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Google fined for Street View 'snooping'

Posted by: Laurence Simons 18/03/13

In-house lawyers involved in the technology sector will have been following the furore over Google's Street View mapping project closely, given the potential importance of any ruling on how data collection is perceived.

The multinational technology firm came under fire for collecting emails, passwords and browsing histories while surveying US neighbourhoods between 2008 and 2010, something it dismissed as an aberration stemming from the actions of a rogue engineer.

Whatever your opinion on huge, sinister companies recording the tiniest details of your living arrangements without your permission, this decision further underlines the importance of appropriate data control policies for major technology organisations.

Google was fined just over $7 million (£4.7 million), which it presumably pulled out of its back pocket, crumpled up along with a receipt from the laundrette and one of those leaflets urging you to accept Jesus Christ as your one true lord and saviour.

The firm stressed that it tries extremely hard to put strong security processes in place to avoid problems like this, declaring that the project leaders behind the scheme had no intention of gathering the data and didn't look at it after realising they had picked it up.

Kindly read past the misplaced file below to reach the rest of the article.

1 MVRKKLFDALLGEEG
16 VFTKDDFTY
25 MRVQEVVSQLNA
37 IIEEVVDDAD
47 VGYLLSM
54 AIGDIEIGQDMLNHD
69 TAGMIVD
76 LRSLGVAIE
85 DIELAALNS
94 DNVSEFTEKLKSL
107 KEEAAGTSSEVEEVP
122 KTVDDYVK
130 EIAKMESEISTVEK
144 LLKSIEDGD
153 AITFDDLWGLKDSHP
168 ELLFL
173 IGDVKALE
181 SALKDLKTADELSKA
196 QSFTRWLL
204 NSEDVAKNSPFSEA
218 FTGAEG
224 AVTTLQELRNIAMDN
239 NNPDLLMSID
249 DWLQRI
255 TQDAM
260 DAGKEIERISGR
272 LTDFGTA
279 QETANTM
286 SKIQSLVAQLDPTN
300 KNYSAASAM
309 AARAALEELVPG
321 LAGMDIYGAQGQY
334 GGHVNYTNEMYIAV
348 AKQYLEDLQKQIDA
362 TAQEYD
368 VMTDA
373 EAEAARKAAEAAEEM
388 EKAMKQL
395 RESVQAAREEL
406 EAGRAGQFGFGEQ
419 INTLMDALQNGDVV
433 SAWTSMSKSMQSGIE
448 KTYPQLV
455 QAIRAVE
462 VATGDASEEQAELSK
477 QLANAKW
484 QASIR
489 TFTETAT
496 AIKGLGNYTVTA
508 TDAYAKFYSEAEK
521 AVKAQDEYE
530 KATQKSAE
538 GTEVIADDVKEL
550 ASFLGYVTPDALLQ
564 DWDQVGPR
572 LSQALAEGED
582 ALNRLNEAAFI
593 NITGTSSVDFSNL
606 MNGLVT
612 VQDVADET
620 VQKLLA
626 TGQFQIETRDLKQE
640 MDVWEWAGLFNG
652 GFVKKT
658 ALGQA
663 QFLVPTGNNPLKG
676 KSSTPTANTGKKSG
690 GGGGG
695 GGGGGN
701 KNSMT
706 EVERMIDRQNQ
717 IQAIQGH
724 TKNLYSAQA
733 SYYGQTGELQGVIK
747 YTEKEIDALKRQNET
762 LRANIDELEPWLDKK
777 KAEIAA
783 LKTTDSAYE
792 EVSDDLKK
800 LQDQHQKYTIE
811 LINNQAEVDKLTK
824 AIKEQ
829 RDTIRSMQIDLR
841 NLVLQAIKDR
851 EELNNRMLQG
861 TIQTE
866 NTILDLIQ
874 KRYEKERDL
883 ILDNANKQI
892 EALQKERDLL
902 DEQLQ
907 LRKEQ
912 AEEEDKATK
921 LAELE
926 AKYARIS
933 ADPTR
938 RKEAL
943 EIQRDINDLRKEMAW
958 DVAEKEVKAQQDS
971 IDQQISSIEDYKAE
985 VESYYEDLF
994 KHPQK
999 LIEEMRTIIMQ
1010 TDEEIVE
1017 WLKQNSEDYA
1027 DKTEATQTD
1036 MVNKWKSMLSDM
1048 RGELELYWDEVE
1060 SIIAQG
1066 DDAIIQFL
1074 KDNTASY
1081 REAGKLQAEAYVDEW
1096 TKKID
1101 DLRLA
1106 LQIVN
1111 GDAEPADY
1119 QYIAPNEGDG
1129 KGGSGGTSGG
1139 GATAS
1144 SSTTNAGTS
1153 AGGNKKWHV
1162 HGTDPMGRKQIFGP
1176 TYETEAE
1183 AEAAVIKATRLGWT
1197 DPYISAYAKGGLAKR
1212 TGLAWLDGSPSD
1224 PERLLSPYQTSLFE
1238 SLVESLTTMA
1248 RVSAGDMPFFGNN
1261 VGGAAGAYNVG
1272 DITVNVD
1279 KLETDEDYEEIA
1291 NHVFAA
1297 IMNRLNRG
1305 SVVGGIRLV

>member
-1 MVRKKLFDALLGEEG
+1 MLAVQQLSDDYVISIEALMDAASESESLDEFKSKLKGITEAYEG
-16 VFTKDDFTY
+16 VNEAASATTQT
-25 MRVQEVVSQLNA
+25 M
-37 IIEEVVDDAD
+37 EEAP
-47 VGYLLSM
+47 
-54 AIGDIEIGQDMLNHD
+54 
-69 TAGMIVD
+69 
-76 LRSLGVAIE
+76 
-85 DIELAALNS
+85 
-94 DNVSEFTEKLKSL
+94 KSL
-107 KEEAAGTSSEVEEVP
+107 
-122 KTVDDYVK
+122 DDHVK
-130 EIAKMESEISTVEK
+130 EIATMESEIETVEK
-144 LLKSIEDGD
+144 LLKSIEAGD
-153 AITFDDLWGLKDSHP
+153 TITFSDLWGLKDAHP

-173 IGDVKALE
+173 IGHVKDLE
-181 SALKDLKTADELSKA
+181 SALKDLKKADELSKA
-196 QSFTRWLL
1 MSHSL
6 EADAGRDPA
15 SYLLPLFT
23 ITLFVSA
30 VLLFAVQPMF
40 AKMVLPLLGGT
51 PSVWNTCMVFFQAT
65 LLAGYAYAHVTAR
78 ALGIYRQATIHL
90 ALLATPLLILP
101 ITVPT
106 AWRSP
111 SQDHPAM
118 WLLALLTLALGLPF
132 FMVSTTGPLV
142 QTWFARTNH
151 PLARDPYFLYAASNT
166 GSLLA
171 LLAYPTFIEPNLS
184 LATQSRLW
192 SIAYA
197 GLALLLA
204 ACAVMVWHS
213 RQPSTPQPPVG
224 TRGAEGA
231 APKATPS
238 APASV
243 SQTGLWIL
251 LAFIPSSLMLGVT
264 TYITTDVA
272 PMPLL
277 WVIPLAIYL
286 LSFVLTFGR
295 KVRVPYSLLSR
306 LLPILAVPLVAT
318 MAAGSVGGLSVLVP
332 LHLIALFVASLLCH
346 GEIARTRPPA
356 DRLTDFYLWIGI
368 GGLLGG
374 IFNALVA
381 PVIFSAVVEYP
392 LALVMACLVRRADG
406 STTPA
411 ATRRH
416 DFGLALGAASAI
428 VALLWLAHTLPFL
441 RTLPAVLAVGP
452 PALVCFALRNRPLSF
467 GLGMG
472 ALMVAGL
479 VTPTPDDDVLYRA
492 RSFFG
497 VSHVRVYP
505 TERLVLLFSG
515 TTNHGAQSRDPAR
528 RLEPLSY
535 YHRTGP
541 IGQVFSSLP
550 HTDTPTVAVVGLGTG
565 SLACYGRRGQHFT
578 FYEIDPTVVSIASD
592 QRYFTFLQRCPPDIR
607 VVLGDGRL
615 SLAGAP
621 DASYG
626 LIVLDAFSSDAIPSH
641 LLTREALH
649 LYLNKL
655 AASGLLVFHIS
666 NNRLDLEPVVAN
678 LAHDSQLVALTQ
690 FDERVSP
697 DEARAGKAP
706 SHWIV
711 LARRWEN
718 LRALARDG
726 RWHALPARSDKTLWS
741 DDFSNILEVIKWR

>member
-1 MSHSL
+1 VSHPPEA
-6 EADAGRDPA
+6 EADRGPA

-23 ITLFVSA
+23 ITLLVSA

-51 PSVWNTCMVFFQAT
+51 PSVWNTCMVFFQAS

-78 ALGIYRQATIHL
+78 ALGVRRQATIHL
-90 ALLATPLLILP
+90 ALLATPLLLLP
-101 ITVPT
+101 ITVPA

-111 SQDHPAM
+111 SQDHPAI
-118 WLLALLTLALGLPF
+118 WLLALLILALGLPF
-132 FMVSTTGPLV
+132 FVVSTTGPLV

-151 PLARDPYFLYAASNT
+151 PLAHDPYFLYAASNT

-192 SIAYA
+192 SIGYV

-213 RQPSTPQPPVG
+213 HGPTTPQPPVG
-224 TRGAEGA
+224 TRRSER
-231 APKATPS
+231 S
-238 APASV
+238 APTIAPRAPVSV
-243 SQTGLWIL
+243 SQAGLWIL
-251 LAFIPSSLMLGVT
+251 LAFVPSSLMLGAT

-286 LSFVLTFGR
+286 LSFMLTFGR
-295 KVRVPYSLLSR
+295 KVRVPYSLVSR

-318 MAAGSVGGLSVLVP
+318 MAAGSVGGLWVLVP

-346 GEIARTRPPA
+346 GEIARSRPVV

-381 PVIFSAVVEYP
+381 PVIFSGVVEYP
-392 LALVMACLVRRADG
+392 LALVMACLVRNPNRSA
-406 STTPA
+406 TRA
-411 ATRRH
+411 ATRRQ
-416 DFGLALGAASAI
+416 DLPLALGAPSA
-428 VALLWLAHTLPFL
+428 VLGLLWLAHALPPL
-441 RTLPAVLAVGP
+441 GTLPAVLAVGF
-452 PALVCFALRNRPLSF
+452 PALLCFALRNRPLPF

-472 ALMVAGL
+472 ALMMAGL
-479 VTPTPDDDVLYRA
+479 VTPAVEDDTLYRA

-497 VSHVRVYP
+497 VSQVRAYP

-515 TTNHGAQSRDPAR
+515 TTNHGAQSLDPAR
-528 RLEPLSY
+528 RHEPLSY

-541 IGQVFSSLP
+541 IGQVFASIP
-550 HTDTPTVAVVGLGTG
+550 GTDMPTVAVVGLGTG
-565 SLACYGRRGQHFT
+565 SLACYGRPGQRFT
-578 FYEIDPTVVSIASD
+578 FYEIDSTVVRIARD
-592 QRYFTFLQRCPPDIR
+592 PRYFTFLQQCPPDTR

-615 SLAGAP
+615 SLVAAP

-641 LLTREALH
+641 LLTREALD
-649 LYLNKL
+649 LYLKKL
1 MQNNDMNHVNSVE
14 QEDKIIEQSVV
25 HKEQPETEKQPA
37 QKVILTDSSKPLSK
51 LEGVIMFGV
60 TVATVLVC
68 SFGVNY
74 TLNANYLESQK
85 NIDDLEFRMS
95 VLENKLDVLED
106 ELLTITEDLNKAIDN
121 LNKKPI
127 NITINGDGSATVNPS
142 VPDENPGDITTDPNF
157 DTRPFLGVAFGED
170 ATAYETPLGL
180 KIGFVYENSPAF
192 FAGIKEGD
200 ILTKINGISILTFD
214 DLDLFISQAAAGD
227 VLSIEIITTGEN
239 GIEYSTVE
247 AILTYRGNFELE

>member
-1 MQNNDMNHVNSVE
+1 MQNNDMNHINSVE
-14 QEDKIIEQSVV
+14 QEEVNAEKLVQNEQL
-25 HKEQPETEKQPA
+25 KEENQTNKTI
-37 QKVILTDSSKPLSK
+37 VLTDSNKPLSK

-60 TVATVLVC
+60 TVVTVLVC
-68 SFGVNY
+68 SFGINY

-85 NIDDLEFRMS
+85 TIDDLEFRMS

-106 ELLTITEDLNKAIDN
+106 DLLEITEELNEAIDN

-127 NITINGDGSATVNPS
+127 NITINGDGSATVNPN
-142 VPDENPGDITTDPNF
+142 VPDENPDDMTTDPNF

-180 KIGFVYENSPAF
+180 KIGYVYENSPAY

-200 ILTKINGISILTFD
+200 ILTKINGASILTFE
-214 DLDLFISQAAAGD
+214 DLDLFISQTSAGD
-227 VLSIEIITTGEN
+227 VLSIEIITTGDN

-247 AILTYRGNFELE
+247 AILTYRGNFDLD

In addition to the piddling fine, the company has been asked to train its staff on privacy procedures, as well as help inform members of the public about how to keep their data safe. However, some analysts suggested that this may not be the best idea given its much-publicised problems when it comes to preventing incidents such as this one from occurring.

US privacy monitor and producer of colourful metaphors Consumer Watchdog told the New York Times that "asking Google to educate customers about privacy is like asking the fox to teach the chickens how to ensure the security of their coop".

Announcing the details of the legal settlement, New York Attorney General Eric Schneiderman said: "Consumers have a right to protect vital personal and financial information from improper and unwanted use by corporations like Google. This settlement addresses privacy issues and protects the rights of people whose information was collected without their permission."

With big data, cloud computing and other technologies gaining an increasing amount of traction across the US and the rest of the world, it is important that lawyers working in internal positions are aware of their businesses' various regulatory responsibilities when it comes to keeping their hands off other people's personal information.